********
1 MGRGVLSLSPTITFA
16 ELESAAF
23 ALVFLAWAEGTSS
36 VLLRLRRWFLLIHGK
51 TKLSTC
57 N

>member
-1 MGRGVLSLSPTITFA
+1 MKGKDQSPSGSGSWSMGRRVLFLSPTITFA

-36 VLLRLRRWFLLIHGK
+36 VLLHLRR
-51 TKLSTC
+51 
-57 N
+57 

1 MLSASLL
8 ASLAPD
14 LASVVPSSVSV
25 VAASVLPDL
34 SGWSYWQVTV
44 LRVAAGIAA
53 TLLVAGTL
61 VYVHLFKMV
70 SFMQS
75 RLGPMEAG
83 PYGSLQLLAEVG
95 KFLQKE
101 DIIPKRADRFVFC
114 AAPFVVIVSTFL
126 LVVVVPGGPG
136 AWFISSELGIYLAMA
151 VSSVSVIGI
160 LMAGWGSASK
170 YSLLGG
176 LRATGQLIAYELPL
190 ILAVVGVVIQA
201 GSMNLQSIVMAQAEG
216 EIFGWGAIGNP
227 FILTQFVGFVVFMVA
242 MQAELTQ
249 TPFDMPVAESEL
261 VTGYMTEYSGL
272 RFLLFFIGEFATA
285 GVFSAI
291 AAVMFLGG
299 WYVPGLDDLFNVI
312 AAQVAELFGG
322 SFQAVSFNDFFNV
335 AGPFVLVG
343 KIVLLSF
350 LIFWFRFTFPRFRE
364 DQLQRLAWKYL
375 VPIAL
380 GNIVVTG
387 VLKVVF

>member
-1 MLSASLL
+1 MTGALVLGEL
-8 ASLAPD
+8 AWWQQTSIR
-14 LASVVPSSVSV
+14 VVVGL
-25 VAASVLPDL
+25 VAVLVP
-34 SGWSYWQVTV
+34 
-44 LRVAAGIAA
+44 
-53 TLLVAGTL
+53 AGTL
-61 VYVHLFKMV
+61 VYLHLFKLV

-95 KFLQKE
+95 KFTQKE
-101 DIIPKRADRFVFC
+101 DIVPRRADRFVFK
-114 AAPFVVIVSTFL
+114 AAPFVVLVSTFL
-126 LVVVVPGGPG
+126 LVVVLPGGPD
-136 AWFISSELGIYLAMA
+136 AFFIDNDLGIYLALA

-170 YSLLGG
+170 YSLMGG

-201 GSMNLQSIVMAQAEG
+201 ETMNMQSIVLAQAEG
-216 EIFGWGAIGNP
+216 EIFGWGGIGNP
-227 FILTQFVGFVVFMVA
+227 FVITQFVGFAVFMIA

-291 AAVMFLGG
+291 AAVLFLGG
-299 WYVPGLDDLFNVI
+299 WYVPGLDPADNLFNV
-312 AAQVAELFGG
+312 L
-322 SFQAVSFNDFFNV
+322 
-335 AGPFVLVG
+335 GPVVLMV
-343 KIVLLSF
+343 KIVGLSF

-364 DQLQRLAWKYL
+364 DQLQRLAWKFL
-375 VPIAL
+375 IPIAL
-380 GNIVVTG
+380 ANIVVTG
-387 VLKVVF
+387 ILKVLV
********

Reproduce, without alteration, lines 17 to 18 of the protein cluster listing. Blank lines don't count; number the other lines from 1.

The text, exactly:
8 ASLAPD
14 LASVVPSSVSV